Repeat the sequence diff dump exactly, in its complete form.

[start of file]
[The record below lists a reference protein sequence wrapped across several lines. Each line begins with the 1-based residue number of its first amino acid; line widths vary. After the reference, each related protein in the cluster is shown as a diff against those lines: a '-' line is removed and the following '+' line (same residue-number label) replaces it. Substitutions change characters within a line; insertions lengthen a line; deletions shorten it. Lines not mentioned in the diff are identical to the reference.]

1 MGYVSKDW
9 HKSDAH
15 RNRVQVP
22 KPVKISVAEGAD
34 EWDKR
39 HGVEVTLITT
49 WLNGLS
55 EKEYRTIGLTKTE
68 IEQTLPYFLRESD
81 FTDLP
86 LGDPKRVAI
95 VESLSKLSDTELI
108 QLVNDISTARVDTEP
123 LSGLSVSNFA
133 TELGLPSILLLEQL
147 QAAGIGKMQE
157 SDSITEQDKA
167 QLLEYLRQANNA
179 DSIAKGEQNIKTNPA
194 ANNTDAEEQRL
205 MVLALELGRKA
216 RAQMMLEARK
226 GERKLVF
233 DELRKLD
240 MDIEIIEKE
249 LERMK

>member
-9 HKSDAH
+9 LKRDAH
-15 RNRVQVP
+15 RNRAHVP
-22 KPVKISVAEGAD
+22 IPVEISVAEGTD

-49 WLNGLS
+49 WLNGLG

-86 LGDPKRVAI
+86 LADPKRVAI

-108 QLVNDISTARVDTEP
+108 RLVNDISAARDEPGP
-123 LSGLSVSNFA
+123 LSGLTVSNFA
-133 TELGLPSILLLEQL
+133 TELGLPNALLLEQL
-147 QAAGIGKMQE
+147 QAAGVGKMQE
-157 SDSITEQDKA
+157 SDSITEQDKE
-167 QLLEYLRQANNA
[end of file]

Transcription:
[The record below lists a reference protein sequence wrapped across several lines. Each line begins with the 1-based residue number of its first amino acid; line widths vary. After the reference, each related protein in the cluster is shown as a diff against those lines: a '-' line is removed and the following '+' line (same residue-number label) replaces it. Substitutions change characters within a line; insertions lengthen a line; deletions shorten it. Lines not mentioned in the diff are identical to the reference.]

1 MGYVSKDW
9 HKSDAH
15 RNRVQVP
22 KPVKISVAEGAD
34 EWDKR
39 HGVEVTLITT
49 WLNGLS
55 EKEYRTIGLTKTE
68 IEQTLPYFLRESD
81 FTDLP
86 LGDPKRVAI
95 VESLSKLSDTELI
108 QLVNDISTARVDTEP
123 LSGLSVSNFA
133 TELGLPSILLLEQL
147 QAAGIGKMQE
157 SDSITEQDKA
167 QLLEYLRQANNA
179 DSIAKGEQNIKTNPA
194 ANNTDAEEQRL
205 MVLALELGRKA
216 RAQMMLEARK
226 GERKLVF
233 DELRKLD
240 MDIEIIEKE
249 LERMK

>member
-9 HKSDAH
+9 LKRDAH
-15 RNRVQVP
+15 RNRAHVP
-22 KPVKISVAEGAD
+22 IPVEISVAEGTD

-49 WLNGLS
+49 WLNGLG

-86 LGDPKRVAI
+86 LADPKRVAI

-108 QLVNDISTARVDTEP
+108 RLVNDISAARDEPGP
-123 LSGLSVSNFA
+123 LSGLTVSNFA
-133 TELGLPSILLLEQL
+133 TELGLPNALLLEQL
-147 QAAGIGKMQE
+147 QAAGVGKMQE
-157 SDSITEQDKA
+157 SDSITEQDKE
-167 QLLEYLRQANNA